Sat Samy has a dream for Cambodia. Far in the countryside, away from the cities, the paved roads and the conveniences of modern living, houses at night will glow with the pale light of fluorescent lamps, maybe even the flicker of a television.
Cambodia does not have a wealthy population or a well-developed infrastructure. But the country has plenty of sun, and Sat Samy, of the Ministry of Industry, Mines and Energy, wants to use it to bring electricity to 1 million rural families.
Though solar energy projects have become quite popular in other countries as the world tries to ease its dependence on fossil fuels, such projects are almost nonexistent in Cambodia. Most people here can barely afford to feed their families, making a solar generator to power lights or run a water pump a near impossibility.
But based on the success of pilot projects throughout the country, officials say, solar energy is a viable method of lighting Cambodia, so long as someone can be found to pay for it.
Eighty-five percent of Cambodia’s population lives in rural areas, and very few of these people have access to electricity. Most use kerosene lamps and candles at night, and some power lights and televisions with car batteries. Providing them with a steady source of electricity is seen as a key step in raising their standard of living.
“I want to help the children,” says Sat Samy, director of the ministry’s technical energy department. He envisions homes where children can study at night by lamp light and parents can earn extra money by sewing or weaving after dark.
As with most development projects in Cambodia, there’s a catch.
“While Cambodia is committed to improving the current situation, it alone would not be able to achieve substantial results without the participation of international experts and resources,” Suy Sem, minister of industry, mines and energy, told a group of energy experts who met last week at the ministry to discuss possibilities for solar energy here.
Cambodia can develop the technical resources to set up solar energy projects. What Cambodia needs is money.
“We lack funds,” Sat Samy said. “If we had funds, it could be done quickly.”
According to the Swedish International Development Corporation Agency, which funded a two-year study of solar capabilities here, Cambodia has the lowest per capita energy consumption of any country in Southeast Asia.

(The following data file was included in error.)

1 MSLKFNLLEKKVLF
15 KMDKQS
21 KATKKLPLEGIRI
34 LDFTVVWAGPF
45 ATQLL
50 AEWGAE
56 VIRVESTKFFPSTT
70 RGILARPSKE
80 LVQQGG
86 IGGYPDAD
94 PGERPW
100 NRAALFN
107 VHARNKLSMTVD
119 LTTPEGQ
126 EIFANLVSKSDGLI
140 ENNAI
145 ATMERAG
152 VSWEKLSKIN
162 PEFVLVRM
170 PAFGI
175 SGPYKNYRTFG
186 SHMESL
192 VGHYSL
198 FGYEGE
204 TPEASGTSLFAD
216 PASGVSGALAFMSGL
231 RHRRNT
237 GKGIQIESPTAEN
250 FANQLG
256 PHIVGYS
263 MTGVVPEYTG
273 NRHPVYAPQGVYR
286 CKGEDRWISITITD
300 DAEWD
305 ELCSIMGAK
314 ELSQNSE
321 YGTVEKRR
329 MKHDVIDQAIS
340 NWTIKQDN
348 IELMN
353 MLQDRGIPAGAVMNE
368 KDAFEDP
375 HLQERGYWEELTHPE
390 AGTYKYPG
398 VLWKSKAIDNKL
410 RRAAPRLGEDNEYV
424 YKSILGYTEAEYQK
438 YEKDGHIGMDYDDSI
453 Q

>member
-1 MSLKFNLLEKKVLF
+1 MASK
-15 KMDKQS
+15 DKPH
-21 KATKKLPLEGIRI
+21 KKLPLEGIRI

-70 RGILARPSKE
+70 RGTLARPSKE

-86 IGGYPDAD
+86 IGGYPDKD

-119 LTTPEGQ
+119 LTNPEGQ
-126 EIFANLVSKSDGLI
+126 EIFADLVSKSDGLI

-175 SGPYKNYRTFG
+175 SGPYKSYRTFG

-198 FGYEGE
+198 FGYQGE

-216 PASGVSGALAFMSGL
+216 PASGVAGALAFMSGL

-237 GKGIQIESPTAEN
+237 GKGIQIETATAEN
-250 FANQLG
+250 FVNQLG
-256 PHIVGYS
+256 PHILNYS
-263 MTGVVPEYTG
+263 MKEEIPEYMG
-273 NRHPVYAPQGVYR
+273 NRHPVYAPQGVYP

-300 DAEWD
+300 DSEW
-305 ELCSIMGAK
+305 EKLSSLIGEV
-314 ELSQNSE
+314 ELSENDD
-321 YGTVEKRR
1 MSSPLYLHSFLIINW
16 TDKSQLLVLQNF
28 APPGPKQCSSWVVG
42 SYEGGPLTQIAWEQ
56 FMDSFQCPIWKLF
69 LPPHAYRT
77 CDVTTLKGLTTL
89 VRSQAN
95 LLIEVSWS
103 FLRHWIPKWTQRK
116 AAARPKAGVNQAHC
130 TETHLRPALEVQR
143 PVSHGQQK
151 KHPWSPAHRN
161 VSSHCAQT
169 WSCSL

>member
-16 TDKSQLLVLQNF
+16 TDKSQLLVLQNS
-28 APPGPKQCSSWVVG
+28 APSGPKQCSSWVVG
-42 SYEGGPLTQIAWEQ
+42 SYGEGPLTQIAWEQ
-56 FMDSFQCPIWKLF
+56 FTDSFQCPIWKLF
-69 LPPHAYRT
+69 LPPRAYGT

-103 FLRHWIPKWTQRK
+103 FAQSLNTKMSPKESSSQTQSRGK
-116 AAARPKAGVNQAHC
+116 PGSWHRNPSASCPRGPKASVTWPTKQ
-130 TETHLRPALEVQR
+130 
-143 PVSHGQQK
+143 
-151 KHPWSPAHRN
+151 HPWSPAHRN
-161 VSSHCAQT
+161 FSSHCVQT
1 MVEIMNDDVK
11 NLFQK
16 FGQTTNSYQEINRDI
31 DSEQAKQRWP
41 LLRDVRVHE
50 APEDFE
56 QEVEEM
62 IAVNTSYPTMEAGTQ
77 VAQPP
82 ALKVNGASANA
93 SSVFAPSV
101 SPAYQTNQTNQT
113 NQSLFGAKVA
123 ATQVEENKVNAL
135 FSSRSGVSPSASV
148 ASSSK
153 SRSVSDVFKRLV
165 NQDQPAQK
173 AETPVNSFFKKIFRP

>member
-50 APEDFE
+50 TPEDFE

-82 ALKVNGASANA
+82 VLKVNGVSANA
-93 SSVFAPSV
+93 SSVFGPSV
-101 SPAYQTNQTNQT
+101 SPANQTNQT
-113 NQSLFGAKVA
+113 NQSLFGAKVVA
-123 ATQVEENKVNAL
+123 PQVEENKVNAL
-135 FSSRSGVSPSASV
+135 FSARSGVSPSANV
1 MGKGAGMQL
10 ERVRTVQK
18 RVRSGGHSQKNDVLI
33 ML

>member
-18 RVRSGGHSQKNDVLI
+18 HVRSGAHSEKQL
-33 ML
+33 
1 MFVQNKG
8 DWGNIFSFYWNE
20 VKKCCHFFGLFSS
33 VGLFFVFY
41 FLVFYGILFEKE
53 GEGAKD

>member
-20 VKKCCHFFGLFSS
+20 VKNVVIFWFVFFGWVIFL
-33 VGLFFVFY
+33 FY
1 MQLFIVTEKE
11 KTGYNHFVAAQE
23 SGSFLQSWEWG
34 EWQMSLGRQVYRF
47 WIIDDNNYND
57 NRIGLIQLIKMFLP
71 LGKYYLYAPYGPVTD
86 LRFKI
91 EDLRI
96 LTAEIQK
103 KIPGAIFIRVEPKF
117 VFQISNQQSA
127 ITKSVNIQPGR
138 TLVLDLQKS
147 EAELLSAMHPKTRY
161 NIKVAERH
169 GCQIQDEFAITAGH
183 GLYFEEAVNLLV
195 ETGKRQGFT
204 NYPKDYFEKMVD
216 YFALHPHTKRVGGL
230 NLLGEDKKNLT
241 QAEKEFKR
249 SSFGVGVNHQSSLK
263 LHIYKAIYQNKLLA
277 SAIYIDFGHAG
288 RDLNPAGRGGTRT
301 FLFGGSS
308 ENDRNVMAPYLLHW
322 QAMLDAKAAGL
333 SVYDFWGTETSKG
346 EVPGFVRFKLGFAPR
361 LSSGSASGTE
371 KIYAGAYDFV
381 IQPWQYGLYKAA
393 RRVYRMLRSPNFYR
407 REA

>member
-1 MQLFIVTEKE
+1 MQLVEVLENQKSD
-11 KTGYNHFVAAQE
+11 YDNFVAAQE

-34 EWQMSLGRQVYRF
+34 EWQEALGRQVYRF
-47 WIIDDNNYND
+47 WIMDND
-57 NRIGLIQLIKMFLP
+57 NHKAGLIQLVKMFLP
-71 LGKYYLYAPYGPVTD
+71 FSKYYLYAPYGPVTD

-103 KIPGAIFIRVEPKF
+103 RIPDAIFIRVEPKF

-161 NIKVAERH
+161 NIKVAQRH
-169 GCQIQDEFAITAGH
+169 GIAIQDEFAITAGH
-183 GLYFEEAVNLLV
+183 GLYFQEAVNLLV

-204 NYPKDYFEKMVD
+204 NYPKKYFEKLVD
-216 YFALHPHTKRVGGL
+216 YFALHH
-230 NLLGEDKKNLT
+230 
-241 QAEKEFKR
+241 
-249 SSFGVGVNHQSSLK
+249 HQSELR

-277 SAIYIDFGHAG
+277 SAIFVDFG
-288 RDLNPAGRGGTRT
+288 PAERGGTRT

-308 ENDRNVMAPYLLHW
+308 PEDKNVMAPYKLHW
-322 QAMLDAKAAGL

“Very few villages have any electricity at all,” said Joel Charny, deputy program manager for Carere. “It’s just one more example of how this country missed out and was set back by war and the political situation.”
While it may be feasible to provide rural schools and health clinics with solar power, the government’s plan to outfit thousands of homes with solar generators may be too ambitious, Charny said. “We’re talking about a government that has very little money to invest,” he said.
The solar panels would be imported. The regulators, batteries and lamps could all be made in Cambodia, cutting costs and providing local jobs, Sat Samy said. Still, the cost of building, installing and maintaining 1 million simple solar units would top $150 million, he said.
The government has not yet found donors or investors to fund the project.
Cambodia currently can generate about 122 megawatts of electricity, 85 megawatts of which are used in Phnom Penh. Of the 122 megawatts, just 70 kilowatts are generated through solar energy. Nearly all of these units have been installed by NGO’s such as Unicef and the Red Cross for schools and clinics.
As part of SIDA’s project in Cambodia and five other southern Asian countries studying the feasibility of bringing solar energy to rural areas, pilot projects were launched in several provinces.
Solar energy can be used in rural areas to power water pumps, light a house or run solar dryers to quickly dry crops. But the most widespread use, at least in the near future, will be the small solar units for lamps, which are the least expensive.
Initially, Sat Samy said, grants would be used to buy and install solar units in schools, hospitals and orphanages. Units would then be offered to families for a low monthly fee, subsidized in large part by the sponsoring agencies. Eventually a credit system would be established, in which a family would buy the whole solar system but pay it off month by month. The final step would be fully commercializing solar power as an industry, like selling gas or electricity. “We’ve only just started,” he said.
Ford Thai, co-owner of Khmer Solar, a private business, said the market has been getting “better and better” in the two years he has sold solar generators.
Nearly all his sales are made to NGOs that distribute the generators in the countryside; just 5 percent are bought by Cambodian families. Most of the units he sells are small generators to power lights. “Sometimes they don’t use it for light,” Ford Thai said. “They use it for TV. More for TV than light.”
In Samaki village in Sihanoukville, for example, there now are 39 homes powered by individual solar units that can each power two lamps. The families pay 1000 riel per month to cover maintenance costs, though the solar units were funded through the SIDA project.